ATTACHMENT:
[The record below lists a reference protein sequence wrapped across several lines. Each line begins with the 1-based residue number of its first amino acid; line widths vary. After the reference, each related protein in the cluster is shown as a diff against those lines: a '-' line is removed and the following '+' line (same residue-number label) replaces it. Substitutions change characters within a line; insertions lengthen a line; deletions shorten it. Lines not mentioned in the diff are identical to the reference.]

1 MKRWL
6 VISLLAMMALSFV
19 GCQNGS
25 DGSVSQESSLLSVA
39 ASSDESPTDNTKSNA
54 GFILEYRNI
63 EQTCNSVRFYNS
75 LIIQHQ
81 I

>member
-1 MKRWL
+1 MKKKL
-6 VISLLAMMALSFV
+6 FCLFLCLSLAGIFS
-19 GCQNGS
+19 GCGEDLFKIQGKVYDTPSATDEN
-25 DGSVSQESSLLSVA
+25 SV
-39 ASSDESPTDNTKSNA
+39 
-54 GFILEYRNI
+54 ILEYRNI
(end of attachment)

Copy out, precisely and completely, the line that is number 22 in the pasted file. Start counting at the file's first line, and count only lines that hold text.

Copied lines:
-54 GFILEYRNI